On my first morning at the resort, I had a ski lesson. Private lessons start at $320, but a group which could be as little as two people is $75 for two hours. It helped me get my bearings and since I had learned to ski in the 60’s, I now need to relearn the new techniques which are completely the opposite of everything I had been taught. Skis apart, poles dragging! Weird! My instructor was Jeff Winship, and right off the bat, I called him Jeff Bridges. He looked like Bridges from the movie “Crazy Heart”, and he laughed because he said he has taught his daughters. Telluride has that mixture of gritty history and celebrity status, but I am sure nobody bothers the celebs while they are here. Everybody is having too much of a good time and feeling like a celebrity themselves! Did I mention the longest run, Galloping Goose, is 4.6 miles long? We are not in Vermont anymore!
The night life: We had cocktails at the New Sheridan Hotel, a newly renovated historic hotel that retains its original integrity. The bar is lots of fun, filled with local color. Dinner that night was at Rustico where we enjoyed an Italian feast with owner- Paolo, pairing a different wine with every course. Afterwards, we went to the Bubble Bar, where I was the only one to partake in colorful, flavored Oxygen. I did feel quite nauseous and felt like a 200 lb octogenarian every time I climbed the stairs. The oxygen relieved the nauseous feeling and I had a nice buzz afterward! (But I was relaxed and my head was clear – strange!) I am now an oxygen fanatic!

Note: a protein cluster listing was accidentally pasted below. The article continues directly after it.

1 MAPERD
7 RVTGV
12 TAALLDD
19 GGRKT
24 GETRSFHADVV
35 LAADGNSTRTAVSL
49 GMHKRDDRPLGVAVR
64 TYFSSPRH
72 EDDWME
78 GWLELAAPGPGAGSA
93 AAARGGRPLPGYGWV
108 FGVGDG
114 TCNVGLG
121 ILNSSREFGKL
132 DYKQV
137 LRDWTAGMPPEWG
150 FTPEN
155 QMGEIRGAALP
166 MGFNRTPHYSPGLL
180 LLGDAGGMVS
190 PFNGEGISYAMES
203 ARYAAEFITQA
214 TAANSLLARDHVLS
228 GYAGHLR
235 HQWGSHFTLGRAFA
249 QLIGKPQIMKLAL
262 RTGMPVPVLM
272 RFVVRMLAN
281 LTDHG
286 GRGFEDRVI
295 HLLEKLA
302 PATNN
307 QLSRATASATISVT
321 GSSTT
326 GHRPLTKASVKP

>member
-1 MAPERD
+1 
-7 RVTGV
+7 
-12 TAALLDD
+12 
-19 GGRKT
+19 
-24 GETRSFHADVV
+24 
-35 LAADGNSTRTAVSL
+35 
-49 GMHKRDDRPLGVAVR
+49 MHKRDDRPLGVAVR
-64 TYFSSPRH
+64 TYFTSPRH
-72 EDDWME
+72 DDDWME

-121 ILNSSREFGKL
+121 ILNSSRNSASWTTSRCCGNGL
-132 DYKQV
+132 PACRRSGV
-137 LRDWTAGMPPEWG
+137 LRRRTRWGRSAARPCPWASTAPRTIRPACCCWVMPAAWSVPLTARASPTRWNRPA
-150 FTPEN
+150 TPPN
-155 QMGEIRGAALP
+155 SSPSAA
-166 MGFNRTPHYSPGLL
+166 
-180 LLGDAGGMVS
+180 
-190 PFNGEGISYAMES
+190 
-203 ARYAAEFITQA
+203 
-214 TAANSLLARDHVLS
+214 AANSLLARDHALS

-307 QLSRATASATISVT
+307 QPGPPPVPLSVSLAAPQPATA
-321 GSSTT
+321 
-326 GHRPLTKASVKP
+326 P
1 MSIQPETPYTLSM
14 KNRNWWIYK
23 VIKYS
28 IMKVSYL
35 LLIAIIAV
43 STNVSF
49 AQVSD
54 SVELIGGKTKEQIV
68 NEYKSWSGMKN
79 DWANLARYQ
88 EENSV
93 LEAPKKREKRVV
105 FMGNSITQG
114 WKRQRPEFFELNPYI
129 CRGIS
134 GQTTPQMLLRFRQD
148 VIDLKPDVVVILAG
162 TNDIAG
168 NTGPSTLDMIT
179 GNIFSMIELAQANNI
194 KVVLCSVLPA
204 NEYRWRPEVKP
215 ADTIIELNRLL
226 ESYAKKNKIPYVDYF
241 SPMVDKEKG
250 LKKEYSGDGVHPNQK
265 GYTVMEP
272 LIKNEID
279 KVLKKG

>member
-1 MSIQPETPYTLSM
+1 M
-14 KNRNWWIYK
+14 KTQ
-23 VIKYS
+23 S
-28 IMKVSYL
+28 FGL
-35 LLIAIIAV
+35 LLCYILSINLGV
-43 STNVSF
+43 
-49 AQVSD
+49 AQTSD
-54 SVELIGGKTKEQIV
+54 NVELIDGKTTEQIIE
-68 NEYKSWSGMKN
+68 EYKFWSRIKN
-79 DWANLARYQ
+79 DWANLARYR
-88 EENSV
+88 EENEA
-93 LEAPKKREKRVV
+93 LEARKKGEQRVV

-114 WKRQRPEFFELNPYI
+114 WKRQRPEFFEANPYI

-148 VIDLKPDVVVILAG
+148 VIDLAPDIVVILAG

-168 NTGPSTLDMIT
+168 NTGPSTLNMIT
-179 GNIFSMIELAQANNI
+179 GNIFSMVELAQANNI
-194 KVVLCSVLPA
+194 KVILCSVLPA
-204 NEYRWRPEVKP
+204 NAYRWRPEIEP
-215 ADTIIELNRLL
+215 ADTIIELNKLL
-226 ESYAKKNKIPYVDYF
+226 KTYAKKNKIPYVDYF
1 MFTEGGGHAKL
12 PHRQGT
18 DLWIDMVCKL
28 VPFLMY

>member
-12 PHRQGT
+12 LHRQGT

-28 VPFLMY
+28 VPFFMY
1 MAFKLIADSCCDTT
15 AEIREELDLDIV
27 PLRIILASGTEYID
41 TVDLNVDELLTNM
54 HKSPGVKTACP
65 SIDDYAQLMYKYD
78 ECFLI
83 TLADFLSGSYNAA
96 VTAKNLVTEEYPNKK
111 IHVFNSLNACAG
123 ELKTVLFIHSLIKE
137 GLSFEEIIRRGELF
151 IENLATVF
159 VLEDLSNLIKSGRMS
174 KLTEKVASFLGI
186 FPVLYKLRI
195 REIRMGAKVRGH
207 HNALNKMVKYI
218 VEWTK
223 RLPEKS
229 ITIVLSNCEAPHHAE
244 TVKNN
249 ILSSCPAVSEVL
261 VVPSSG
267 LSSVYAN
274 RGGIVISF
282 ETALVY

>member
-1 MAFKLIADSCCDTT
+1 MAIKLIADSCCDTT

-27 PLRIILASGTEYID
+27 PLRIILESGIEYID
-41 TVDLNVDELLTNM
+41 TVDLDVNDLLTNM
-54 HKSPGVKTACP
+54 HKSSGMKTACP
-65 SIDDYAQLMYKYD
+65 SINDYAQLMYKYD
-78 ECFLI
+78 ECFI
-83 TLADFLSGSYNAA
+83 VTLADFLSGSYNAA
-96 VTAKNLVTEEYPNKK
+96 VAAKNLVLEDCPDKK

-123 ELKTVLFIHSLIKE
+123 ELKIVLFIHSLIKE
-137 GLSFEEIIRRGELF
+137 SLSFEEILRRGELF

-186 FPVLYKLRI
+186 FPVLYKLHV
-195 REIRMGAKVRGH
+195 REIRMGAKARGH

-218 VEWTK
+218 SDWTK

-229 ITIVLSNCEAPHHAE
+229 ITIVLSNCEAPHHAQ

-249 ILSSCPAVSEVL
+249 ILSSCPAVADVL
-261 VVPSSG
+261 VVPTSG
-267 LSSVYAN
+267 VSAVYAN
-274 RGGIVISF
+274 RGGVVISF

The free Gondola from the town of Telluride to Mountain Village runs every day from morning until 12 pm. After midnight, you turn into a pumpkin or have to take the taxi back to Mountain Village. It is a fantastic service and the best way to get to and from the two places. If you are afraid of heights, it is a bit frightening on the way down! At the mid point, you can get off at Allred’s restaurant for a wonderful meal or drink at the bar with infinite views .
Mountain Village has a totally different vibe than the town of Telluride. It is “new mountain chic” as everything has been created in the last twenty years. Hotel Madeline, formerly Capella Telluride, was relaxed luxury. The lobby is a rustic, yet elegant Colorado Lodge, with friendly reception people, and a candy bar, indicating it was child friendly. My room had a long hallway to a mammoth bathroom with a tub for two and a tumbled limestone shower. The hallway continued to the bedroom, which was small, yet had a California King bed with down comforter, feather bed, down pillows, and white cotton Italian Pratessi sheets. It faced a tall bureau with a large flat screen TV and complimentary soft drinks fridge. I did wish there was a door attached to the hallway, I think it would have been cozier. The view was of the mountains. On the second floor of the hotel is a slate patio with recessed pool and hot tub. The greatest thing about being in Mountain Village is that it is a short walk to the first chair lift and instantly, you are the mountain! Their spa – Linnea, is where I had my first Oxygen treatment, and relaxed in the steam room afterward. The hiker’s heaven massage is $125 for 50 min.
Still up on Mountain Village, I checked out Colorado’s largest spa at The Peaks Resort. I had a massage with Marissa who was spiritual and healing. Beforehand, I had a soak in their rock hot tub and time in their large sauna. They also have oxygen treatments and an enormous pool with waterslide. Their restaurant – Palmyra, is named after the Palmyra peaks and has floor to ceiling glass walls with amazing views. Lunch of grilled shrimp Caprese salad was delicious and there is live music most sunny afternoons on their large deck. Après ski is quite a popular pastime in Telluride!
NOTE: This trip was sponsored in part by Visit Telluride.